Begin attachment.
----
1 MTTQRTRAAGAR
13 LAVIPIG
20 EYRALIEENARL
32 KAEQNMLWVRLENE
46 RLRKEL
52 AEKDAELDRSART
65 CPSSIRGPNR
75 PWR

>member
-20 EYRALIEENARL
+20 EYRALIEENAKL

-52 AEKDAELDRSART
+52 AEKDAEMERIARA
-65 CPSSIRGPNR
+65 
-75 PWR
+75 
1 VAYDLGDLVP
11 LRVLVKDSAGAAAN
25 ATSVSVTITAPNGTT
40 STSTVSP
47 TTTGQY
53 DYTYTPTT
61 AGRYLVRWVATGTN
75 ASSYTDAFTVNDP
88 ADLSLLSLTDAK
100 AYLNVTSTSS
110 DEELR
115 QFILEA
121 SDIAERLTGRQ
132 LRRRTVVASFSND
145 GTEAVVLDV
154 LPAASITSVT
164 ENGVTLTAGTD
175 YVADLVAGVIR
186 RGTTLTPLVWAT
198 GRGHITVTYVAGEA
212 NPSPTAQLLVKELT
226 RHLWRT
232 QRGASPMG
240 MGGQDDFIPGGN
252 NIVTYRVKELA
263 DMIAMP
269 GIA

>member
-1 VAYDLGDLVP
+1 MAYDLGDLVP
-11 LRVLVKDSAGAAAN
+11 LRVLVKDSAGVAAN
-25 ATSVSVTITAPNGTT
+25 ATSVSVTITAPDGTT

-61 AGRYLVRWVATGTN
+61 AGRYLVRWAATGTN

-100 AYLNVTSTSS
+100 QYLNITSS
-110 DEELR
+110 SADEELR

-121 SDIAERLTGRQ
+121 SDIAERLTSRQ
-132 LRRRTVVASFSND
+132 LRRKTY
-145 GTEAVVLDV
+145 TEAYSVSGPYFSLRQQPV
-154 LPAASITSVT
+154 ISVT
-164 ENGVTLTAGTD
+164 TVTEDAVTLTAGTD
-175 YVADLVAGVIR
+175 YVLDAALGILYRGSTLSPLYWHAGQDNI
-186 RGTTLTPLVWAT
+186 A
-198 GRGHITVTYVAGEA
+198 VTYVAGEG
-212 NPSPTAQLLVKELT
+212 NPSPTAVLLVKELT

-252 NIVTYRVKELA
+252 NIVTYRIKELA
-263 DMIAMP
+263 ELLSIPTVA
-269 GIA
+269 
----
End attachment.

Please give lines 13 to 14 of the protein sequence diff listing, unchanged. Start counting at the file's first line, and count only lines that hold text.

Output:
+52 AEKDAEMERIARA
-65 CPSSIRGPNR